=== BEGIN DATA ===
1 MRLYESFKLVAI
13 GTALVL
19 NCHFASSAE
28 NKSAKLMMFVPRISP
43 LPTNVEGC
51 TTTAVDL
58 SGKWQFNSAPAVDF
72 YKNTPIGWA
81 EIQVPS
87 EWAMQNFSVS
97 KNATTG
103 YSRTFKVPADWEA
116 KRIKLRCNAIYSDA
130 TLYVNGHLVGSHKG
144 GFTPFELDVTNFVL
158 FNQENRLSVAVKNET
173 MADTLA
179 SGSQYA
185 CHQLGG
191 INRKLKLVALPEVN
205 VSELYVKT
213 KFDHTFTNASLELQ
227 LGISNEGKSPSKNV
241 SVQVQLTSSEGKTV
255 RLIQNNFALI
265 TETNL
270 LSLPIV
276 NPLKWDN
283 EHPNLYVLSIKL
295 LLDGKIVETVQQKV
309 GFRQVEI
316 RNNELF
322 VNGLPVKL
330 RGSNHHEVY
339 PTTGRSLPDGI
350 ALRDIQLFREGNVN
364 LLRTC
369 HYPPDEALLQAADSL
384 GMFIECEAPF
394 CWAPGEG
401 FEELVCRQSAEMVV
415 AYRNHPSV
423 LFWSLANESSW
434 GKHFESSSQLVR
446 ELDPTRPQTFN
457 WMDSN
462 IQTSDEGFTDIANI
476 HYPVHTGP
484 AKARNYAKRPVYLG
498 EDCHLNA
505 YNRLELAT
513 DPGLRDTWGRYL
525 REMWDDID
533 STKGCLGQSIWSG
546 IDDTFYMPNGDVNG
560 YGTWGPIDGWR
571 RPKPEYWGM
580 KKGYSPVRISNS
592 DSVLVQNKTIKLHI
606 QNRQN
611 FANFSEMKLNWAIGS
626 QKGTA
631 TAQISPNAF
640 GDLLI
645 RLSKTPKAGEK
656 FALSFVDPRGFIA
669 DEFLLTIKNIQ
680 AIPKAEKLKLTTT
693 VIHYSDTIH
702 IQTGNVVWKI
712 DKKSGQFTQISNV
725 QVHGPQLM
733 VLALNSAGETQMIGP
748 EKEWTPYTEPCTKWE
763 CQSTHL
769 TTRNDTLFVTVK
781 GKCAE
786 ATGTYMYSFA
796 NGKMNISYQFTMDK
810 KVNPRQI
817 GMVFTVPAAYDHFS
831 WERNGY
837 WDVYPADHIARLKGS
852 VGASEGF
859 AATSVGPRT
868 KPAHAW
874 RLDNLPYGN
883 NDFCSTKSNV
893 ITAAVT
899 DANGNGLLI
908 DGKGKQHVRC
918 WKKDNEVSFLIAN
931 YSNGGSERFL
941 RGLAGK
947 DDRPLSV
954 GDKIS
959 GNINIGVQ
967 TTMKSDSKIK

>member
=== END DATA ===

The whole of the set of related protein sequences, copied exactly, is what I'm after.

1 MRLYESFKLVAI
13 GTALVL
19 NCHFASSAE
28 NKSAKLMMFVPRISP
43 LPTNVEGC
51 TTTAVDL
58 SGKWQFNSAPAVDF
72 YKNTPIGWA
81 EIQVPS
87 EWAMQNFSVS
97 KNATTG
103 YSRTFKVPADWEA
116 KRIKLRCNAIYSDA
130 TLYVNGHLVGSHKG
144 GFTPFELDVTNFVL
158 FNQENRLSVAVKNET
173 MADTLA
179 SGSQYA
185 CHQLGG
191 INRKLKLVALPEVN
205 VSELYVKT
213 KFDHTFTNASLELQ
227 LGISNEGKSPSKNV
241 SVQVQLTSSEGKTV
255 RLIQNNFALI
265 TETNL
270 LSLPIV
276 NPLKWDN
283 EHPNLYVLSIKL
295 LLDGKIVETVQQKV
309 GFRQVEI
316 RNNELF
322 VNGLPVKL
330 RGSNHHEVY
339 PTTGRSLPDGI
350 ALRDIQLFREGNVN
364 LLRTC
369 HYPPDEALLQAADSL
384 GMFIECEAPF
394 CWAPGEG
401 FEELVCRQSAEMVV
415 AYRNHPSV
423 LFWSLANESSW
434 GKHFESSSQLVR
446 ELDPTRPQTFN
457 WMDSN
462 IQTSDEGFTDIANI
476 HYPVHTGP
484 AKARNYAKRPVYLG
498 EDCHLNA
505 YNRLELAT
513 DPGLRDTWGRYL
525 REMWDDID
533 STKGCLGQSIWSG
546 IDDTFYMPNGDVNG
560 YGTWGPIDGWR
571 RPKPEYWGM
580 KKGYSPVRISNS
592 DSVLVQNKTIKLHI
606 QNRQN
611 FANFSEMKLNWAIGS
626 QKGTA
631 TAQISPNAF
640 GDLLI
645 RLSKTPKAGEK
656 FALSFVDPRGFIA
669 DEFLLTIKNIQ
680 AIPKAEKLKLTTT
693 VIHYSDTIH
702 IQTGNVVWKI
712 DKKSGQFTQISNV
725 QVHGPQLM
733 VLALNSAGETQMIGP
748 EKEWTPYTEPCTKWE
763 CQSTHL
769 TTRNDTLFVTVK
781 GKCAE
786 ATGTYMYSFA
796 NGKMNISYQFTMDK
810 KVNPRQI
817 GMVFTVPAAYDHFS
831 WERNGY
837 WDVYPADHIARLKGS
852 VGASEGF
859 AATSVGPRT
868 KPAHAW
874 RLDNLPYGN
883 NDFCSTKSNV
893 ITAAVT
899 DANGNGLLI
908 DGKGKQHVRC
918 WKKDNEVSFLIAN
931 YSNGGSERFL
941 RGLAGK
947 DDRPLSV
954 GDKIS
959 GNINIGVQ
967 TTMKSDSKIK

>member